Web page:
In step two, he encourages white kids to listen to kids of color in order to learn about their lives.
Sand then asks children to consider the possibility of giving up some of their white privilege. “For example, white children could learn about a leader of color and raise funds for that leader’s organization,” Sand says. “The money could be from their allowance or from a lemonade stand. Kids would learn about the issue the organization addresses and use networks to which people of color might not have access to support that group’s work.”
“This step is harder for parents than for kids,” he says. “Parents may face a loss of income or prestige. And kids are way more courageous than parents,” says Sand, who has two white daughters and a Mexican-Vietnamese son.
As a fourth step, Sand suggests encouraging kids to use their white privilege to advocate for changing the racist system.
Amanda Finnell hopes for that outcome for her son. “I’d like Wes to reach the point where he gives up white privilege or uses it to help dismantle racism,” she says.
Parents who begin discussing race at home may seek schools that further their child’s anti-racist education.
“We’ll look for a school with an anti-racist curriculum when the time comes,” says Finnell, “maybe one that incorporates The 1619 Project Curriculum,” a curriculum that reframes American history by placing slavery and the contributions of Black Americans at the heart of the nation’s story.
Germantown Friends School (GFS) stands among the schools that prioritize anti-racism.
“We begin introducing children to anti-racism when they’re 3 years old,” says Page Fahrig-Pendse, 45, associate head of GFS. “At that age, they already notice differences in people.”
Diversity, equity and inclusion are folded into the GFS curriculum.
“For example, math may include looking at the distribution of wealth in different ethnic groups while our diversity curriculum considers systemic issues,” says Keino Terrell, 48, director of the middle school. He notes that virtually everyone in the GFS community “must engage in anti-racist education.”
GFS senior Martina Kiewek, 17, co-founded the Intersectional Equity Club (IEC) thanks to a class she took.
“In an English course we learned about intersectionality—how systems of inequity like racism, classism and other oppressions—interconnect,” she says. The club acknowledges that the privileged position of GFS students makes it easy for them to overlook injustices. Club members spotlight inequities through the IEC website and invite fellow students to read about issues, sign petitions and contact local and federal legislators about racist policies, voting rights and more.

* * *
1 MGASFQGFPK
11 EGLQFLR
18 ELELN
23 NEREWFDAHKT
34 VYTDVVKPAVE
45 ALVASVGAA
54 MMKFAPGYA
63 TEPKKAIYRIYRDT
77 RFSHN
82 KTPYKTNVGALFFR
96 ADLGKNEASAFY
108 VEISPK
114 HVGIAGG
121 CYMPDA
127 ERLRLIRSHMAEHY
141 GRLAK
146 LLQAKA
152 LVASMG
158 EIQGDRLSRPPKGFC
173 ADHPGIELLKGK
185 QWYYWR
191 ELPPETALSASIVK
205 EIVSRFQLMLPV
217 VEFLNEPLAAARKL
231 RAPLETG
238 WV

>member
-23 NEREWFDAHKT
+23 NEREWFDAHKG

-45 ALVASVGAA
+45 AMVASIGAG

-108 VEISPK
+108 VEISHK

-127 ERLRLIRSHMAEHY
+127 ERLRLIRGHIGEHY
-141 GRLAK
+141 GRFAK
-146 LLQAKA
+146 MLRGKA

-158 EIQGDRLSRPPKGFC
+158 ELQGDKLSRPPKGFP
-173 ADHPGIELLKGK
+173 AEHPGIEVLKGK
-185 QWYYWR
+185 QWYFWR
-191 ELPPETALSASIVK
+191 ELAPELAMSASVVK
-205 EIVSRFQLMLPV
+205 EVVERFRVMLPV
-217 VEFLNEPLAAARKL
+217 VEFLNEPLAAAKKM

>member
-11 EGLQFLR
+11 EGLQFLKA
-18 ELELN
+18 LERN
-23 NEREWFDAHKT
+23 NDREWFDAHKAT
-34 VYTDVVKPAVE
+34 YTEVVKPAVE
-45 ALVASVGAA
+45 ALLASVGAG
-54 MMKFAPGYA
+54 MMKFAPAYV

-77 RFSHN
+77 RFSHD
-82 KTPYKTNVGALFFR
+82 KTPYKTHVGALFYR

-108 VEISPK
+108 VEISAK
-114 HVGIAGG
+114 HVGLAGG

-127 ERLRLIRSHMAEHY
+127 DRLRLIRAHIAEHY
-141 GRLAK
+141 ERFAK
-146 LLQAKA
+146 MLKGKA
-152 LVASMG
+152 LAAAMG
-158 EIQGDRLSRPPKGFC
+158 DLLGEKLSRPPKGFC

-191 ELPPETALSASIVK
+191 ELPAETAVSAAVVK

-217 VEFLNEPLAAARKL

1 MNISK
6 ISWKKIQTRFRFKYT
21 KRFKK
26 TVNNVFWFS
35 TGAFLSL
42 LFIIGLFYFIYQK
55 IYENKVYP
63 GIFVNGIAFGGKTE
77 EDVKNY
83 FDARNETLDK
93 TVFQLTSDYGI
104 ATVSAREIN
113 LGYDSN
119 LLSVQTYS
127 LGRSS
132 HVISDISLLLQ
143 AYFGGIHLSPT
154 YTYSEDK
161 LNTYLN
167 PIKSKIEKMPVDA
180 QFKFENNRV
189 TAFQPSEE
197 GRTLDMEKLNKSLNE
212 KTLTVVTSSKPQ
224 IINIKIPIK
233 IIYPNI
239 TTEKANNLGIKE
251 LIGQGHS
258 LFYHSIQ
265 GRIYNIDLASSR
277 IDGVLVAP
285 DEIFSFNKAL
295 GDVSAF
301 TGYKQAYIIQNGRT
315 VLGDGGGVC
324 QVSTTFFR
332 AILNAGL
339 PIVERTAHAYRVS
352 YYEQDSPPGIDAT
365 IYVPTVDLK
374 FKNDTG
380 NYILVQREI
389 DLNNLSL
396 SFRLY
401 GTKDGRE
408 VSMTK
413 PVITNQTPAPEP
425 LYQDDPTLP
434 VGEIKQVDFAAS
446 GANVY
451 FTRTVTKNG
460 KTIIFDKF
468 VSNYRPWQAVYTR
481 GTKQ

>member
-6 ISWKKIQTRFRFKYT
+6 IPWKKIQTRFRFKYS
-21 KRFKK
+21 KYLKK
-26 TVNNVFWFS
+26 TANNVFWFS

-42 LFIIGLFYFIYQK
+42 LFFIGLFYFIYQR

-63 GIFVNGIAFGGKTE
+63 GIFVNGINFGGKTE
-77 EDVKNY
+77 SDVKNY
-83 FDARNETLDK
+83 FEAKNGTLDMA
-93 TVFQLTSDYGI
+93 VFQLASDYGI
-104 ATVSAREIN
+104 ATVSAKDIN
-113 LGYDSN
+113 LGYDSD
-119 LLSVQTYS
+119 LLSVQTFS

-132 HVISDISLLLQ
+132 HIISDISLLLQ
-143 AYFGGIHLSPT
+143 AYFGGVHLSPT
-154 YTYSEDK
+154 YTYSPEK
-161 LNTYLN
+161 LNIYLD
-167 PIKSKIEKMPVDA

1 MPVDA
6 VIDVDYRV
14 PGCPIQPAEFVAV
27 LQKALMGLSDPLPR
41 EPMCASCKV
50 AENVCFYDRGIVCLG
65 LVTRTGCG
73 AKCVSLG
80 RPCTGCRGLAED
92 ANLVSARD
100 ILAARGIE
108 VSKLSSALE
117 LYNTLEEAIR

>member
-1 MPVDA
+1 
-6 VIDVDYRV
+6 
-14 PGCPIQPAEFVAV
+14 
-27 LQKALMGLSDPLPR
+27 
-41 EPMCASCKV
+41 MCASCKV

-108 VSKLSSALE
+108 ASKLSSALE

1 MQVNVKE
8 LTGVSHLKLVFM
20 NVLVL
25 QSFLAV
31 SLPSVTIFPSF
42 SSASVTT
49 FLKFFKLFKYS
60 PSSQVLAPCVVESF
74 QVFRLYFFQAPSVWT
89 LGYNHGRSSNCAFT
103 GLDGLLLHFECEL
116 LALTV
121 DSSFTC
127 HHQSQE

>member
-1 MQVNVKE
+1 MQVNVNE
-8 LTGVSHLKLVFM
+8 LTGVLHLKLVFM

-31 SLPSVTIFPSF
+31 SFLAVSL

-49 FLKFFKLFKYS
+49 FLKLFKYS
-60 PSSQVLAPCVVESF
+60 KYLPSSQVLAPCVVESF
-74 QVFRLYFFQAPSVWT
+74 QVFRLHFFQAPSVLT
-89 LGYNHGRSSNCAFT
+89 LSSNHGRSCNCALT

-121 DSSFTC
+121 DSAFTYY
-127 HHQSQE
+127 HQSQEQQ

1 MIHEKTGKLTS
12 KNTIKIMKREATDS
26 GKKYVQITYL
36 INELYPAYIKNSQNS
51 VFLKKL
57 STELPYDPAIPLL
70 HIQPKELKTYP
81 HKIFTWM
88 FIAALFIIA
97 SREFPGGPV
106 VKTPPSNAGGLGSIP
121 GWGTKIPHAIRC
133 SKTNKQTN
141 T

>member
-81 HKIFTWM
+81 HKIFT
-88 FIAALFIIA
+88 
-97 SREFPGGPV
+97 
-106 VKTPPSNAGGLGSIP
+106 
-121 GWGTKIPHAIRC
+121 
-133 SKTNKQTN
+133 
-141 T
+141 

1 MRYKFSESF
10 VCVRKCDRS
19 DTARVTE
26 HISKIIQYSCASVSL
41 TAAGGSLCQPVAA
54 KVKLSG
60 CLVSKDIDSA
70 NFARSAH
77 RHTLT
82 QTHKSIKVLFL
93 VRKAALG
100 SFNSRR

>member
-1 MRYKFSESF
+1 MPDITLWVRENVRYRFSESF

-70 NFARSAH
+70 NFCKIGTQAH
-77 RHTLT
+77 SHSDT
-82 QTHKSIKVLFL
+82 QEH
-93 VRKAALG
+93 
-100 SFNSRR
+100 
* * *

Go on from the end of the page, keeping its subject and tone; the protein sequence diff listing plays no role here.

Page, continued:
The club also joined other students in asking that Black history become a required course.
“There’s a … level of growth that happens by being in a diverse community,” says Kiewek of GFS, which is about one-third Black and Brown students. “You … need to experience people who are diverse in all kinds of ways. You learn how to advocate for yourself and others.”
Children at other schools are also learning to stand up for themselves and for racial justice through PCM. PCM has “… organized with students, stretched educators and supported parents on their anti-racist journeys,” says Bradley.
Even kindergartners are up to the task, Bradley notes.
“We take poster-making materials to schools and discuss how to deliver the poster’s message through images, affect and lettering,” she explains.
“One year, a student at Independence Charter School wanted to do a march to honor Martin Luther King’s activist legacy,” she says, explaining that in PCM, adults provide support for children to lead. “We talked with the children about why they wanted to march. A 5-year-old girl gave a speech about what Black Lives Matter meant to her.”
Marches often take children around their school or around their neighborhood.
“In one case, a 4-year-old came up with a new way to protest,” Bradley recalls. “She wore the Black Lives Matter banner she’d made as a cape.”
PCM also presents workshops such as “Gearing Up: Preparing to March,” “Understanding the Black Lives Matter Movement” and “Using Children’s Media to Build Antiracist Communities.”
“We would like to do more, but we have only one part-time staff person. We rely heavily on grants and donations,” Bradley says.
Despite training and intention, anti-racism work may not come in a neat package.
“It can be messy,” LeeKeenan says, “mistakes will be made, but I am hopeful. Mistakes are part of the learning process.”
As one anti-racism educator put it, “the worst anti-racist conversation with your kid is the one you never have.”